Please note: If any part of Christianity is offensive to you, feel free to skip this article. I also know that people will disagree with what I say, but please be respectful of each other in the comments. ❤️
I’ve been thinking about this for some time and finally have gotten fed up to the point I need to say something.
I am a Christian (which I have a hard time saying, because most Americans claim to be Christians, but that only means they live a somewhat moral life and believe God exists).
When I was drawn to minimalism I wanted control, my life was chaotic, I was overwhelmed, I knew I was supposed to read the Bible and pray but I never felt I had the time.
So I went to minimalism for help. And it did help. I found that getting rid of all the clutter and maintaining a clean house did give me a sense of control and my emotions weren’t quite as crazy.
Minimalism didn’t make me a better Christian.
But it did take away all my excuses that I had been using of “No, I don’t have time to spend in prayer because…”
With minimalism, the “because” was gone. And I had to face the fact that deep inside me, I didn’t want to take time for prayer.
The problem wasn’t my home, the problem was in me. I didn’t have the desire.
Getting rid of clutter didn’t give me the desire to spend time with God.
I see so many Christian minimalists saying that Christ wants us to live minimally. After all, He said, “sell all that you own and give to the poor.”
But my friends, Christ didn’t come to earth to teach us to be minimalists.
I also see Christian minimalists saying we need to embrace minimalism so we can live abundant lives.
I don’t know what you think of when you hear abundance in that way, but I think “things that I want.” It doesn’t necessarily mean money and house, but I will say I think of only things I personally desire- good relationships, fun days, a life I enjoy.
But that’s not what Jesus teaches.
Yes, the Bible says if we ask we will receive. But it also warns us not to ask “amiss.” What’s “amiss?”
For me, that looks like comfort – a car that meets my needs (with heat, air, and power windows), a good relationship with my spouse (really, I need him to meet my needs), kids that obey and are kind to each other (because then people will see how well I parent).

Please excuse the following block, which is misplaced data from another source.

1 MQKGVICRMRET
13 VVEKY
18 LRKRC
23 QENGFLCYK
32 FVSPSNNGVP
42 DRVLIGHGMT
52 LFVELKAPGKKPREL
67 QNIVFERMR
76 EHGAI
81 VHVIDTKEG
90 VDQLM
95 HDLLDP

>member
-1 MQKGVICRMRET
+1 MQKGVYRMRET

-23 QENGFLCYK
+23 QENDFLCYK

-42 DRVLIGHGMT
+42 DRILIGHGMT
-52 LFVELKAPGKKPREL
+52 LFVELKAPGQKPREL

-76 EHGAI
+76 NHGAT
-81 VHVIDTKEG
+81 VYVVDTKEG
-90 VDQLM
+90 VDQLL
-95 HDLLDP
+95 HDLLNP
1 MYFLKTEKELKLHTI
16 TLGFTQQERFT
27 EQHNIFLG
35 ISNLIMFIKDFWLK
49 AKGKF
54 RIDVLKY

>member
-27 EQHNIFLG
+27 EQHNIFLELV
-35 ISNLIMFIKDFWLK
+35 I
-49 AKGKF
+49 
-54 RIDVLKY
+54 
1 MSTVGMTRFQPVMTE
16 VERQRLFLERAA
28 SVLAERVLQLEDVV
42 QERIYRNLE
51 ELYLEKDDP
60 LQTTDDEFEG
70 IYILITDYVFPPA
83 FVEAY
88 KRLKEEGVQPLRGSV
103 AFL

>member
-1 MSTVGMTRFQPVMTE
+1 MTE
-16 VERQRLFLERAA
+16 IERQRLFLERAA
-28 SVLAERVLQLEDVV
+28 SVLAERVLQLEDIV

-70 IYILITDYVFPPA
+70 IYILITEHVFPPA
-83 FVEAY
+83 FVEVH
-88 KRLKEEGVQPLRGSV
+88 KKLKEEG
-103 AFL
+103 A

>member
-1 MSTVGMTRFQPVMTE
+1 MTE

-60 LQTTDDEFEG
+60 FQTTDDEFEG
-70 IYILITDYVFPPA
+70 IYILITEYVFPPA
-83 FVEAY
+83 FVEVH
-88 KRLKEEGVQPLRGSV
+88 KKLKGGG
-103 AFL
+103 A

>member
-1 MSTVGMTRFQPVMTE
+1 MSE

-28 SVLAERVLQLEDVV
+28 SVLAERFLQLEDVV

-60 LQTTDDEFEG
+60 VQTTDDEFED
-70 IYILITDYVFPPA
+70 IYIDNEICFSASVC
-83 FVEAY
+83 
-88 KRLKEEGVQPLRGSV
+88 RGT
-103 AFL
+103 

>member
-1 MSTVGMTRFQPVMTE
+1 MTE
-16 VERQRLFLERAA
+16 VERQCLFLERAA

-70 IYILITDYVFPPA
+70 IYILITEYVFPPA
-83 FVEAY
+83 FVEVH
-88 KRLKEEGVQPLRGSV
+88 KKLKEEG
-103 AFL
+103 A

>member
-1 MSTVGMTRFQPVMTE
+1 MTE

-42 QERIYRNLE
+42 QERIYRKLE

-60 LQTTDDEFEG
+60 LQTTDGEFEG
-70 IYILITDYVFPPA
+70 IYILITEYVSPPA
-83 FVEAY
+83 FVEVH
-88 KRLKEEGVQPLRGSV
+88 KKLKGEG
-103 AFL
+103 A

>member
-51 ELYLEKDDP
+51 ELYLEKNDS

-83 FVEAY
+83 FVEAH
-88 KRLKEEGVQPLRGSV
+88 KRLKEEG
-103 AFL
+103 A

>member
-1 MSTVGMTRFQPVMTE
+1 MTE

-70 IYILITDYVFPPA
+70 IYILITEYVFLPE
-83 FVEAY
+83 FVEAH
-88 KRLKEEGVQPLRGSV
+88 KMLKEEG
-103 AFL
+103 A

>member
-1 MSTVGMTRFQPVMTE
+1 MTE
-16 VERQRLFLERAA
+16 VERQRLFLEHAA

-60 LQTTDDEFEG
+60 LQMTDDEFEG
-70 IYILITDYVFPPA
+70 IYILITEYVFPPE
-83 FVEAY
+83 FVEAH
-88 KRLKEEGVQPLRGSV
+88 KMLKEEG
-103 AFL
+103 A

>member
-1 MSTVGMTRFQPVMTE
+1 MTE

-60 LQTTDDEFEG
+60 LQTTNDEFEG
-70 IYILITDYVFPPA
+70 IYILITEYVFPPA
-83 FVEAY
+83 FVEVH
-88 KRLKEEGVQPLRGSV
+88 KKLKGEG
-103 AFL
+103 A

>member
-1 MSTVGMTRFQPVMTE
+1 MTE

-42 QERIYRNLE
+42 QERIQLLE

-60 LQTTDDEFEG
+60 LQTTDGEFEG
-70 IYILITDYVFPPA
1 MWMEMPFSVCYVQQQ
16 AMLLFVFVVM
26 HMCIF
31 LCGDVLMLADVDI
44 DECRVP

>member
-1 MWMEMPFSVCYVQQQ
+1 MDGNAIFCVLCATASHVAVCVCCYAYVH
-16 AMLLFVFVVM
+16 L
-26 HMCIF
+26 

We can have life more abundantly. But it’s not our ideal life: it’s the life that draws us to Him.
It’s knowing Him more abundantly. It’s seeing Him work abundantly. It’s feeling emotions more abundantly because you are sensitive to Him.
Life more abundant means that I hurt more when I see the brokenness of this world. It means I rejoice more when I see how God cares for me in little intimate ways that no one else can see. It’s seeing that I am not capable of anything good and seeing that He miraculously still does good things through me.
It is abundant. But it’s not comfortable. It’s not easy and it certainly doesn’t look like anything I wanted it to look like.
Minimalism isn’t the Gospel
What is the Gospel? “Good News.” Hope. Hope for what? Hope for a better life in another kingdom because this one is downright hard. The cross. Christ came and paid our ransom so we might know Him.
Most of the minimalist gurus teach that if you embrace minimalism your life will get better and you will find purpose and contentment. And if any of my teachings have lead you to believe that, please forgive me. I was wrong and I have learned otherwise.
But they are missing the key of the gospel. The gospel is that this world is broken, sin came into the world and ruined the perfectness that God created. The effects of sin are seen in every area of life: work is hard, things go wrong, everything breaks down, we struggle with health issues, mental issues, we get addicted to substances, we act out selfishly.|
The hope of the gospel is that Christ made a way for us to be perfect again through His suffering on the cross. So that we will not hurt people- even with our thoughts. So that we can have a body that works right- to not struggle with depression or anxiety. So that we can know Him and be fully known and loved.
And I can’t wait for the day when I am made right when there is no more breaking down and wearing out. No more struggle with my selfish desires.
But that won’t be on this earth. It can’t be. This earth is broken beyond repair. Christ didn’t come to fix it here. He came to make a way so we could be with Him in another Kingdom.
Minimalism doesn’t fix the brokenness of this world.
Christ does… but not in this world. He made a way so that one day those who know Him will be made perfect again. He will have to destroy this earth and He will make a new one, where He won’t allow sin, He will protect us from anything that would cause pain. Everything will be perfect and right. There will be no thought that enters any mind that would hurt another person in any way.
Minimalism has been wonderful for me. It has helped me in a tremendous way and I will gladly teach people about it.
But if you really want all your longings to be filled, and you’ve found that after you’ve embraced minimalism and still feel something is lacking – Christ is the only thing that can satisfy.
I am happy to talk to you about Him. But you don’t need me. You don’t need a pastor or a spiritual guru. Go to Christ. And if you don’t know how, tell Him that. He can reveal Himself to you. Get alone. Pour your heart out to Him as if He were standing in front of you. And if you feel He’s telling you to do something, then do it.